It’s really no surprise that Eliot chose an aging woman to represent a decaying culture. The lowering of artistic standards was regularly decried in America, and the fault was squarely leveled at women, be they writers, readers, or simply collectors. The concern that what was once a tool for enlightenment had become a simple entertainment that was devoid of value once the initial pleasure had passed. The lady’s attempt at seduction articulates the temptation of remaining with what is comfortable and acceptable while desiring something new, exciting, and relevant. Although the young man could choose to stay within the woman’s world and co-operate with prevailing artistic tastes, he realizes he will never be able to fully express himself from within those confines. In a sense, the young man would be another Pole, and as emasculated as the chamber music and bric-à-brac that he so resents.
 In 1911–the year Eliot wrote “Portrait of a Lady”–the National Association Opposed to Women’s Suffrage was created. Ironically, the women behind this movement were society hostesses much like the poem’s lady (Barber and Natanson n.p.).
 This line is comparable to Ezra Pound’s “Portrait d’une Femme”: like Pound’s woman, Eliot’s lady can be read as an assortment of “Ideas, old gossip, oddments of all things / Strange spars of knowledge and dimmed wares of price” (4-5). Each woman’s intellectual life is superficial, and each woman is incapable of absorbing their knowledge and assembling it into something more than salon talk.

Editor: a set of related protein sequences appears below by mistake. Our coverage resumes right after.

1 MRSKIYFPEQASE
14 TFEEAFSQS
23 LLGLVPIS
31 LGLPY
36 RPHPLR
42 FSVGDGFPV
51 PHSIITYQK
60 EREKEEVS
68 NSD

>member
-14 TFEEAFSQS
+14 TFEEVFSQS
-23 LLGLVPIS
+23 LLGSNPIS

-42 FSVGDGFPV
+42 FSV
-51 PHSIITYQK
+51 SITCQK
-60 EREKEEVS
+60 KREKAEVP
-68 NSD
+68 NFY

In Eliot’s November 1910 draft of the poem, the lady believes the speaker to see not the superficiality of her life, but the superficiality of her relationships. In this draft, she rejects her role as hostess and claims “Indeed I am not social–you knew it? Ah, I knew you were not blind!” (22) (Inventions 327).
 There is some speculation that this is actually a pun on Eliot’s name.
The real significance of the primal tom-tom is its extreme opposition to the lady’s Pole. As defined by Robert Goldwater in 1930, the use of primitivism indicates a desire to be “sufficiently far removed from the kind or the style of the object which it seeks to avoid” (qtd. in Rado 283).
 Some readers believe the speaker’s invitation is directed at the lady: the young man “anxiously insists on polite, impersonal conversation” in an attempt divert her attention (Smithson 45). I believe the change in tone and the use of dashes indicates instead that the invitation is an apostrophe to the reader.
 Ezra Pound, in his “Guide to Culture,” reflects that “A civilization definitely runs down when for its best you go away from serious books to the comics, from the comics to the theatre, from the theatre to the cult of the